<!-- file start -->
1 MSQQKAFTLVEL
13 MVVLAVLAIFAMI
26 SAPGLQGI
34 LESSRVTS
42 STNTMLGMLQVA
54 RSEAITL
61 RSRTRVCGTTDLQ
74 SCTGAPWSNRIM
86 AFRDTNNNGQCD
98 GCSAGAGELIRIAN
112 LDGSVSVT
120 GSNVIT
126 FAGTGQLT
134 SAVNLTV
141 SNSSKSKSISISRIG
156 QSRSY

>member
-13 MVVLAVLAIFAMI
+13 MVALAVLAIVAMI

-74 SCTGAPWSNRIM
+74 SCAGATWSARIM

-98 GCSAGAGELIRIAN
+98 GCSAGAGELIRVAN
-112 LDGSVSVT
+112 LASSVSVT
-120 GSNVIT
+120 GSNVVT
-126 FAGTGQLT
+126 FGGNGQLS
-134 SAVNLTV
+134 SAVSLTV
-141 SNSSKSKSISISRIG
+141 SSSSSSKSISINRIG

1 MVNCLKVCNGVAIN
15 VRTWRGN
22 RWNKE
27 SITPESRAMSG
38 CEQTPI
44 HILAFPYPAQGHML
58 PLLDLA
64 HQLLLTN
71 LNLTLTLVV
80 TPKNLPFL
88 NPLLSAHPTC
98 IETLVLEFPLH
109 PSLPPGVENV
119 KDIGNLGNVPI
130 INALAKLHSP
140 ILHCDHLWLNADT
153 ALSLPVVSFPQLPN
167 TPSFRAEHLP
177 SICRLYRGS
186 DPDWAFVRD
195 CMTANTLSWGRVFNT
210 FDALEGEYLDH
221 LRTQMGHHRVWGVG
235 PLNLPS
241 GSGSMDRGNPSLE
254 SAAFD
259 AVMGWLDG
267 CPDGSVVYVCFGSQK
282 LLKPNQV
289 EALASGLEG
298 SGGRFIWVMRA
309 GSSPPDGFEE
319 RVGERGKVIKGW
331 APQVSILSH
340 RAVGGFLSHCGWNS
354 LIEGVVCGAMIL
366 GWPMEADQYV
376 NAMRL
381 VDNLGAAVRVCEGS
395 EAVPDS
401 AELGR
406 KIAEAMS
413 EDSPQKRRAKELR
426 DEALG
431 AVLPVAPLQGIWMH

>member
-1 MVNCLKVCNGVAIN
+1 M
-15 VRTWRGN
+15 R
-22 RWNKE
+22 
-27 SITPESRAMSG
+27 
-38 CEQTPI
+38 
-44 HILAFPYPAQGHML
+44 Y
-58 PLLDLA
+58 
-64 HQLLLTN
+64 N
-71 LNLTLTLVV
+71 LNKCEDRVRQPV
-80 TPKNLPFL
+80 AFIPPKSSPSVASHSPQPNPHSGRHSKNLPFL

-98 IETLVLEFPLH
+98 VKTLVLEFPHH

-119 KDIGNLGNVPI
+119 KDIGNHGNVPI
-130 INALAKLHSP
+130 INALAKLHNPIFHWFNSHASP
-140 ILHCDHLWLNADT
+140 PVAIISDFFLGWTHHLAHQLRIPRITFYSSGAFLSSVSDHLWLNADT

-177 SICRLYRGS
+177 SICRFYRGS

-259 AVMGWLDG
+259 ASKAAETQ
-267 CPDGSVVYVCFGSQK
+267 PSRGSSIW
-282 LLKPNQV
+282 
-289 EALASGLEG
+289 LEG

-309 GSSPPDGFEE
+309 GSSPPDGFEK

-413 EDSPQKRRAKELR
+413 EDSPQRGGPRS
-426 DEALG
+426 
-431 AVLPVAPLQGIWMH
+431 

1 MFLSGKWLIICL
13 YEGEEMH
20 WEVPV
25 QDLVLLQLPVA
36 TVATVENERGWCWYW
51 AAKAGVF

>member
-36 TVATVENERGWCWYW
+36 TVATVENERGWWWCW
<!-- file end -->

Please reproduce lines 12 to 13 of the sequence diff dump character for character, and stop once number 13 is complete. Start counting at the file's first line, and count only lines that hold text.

120 GSNVIT
126 FAGTGQLT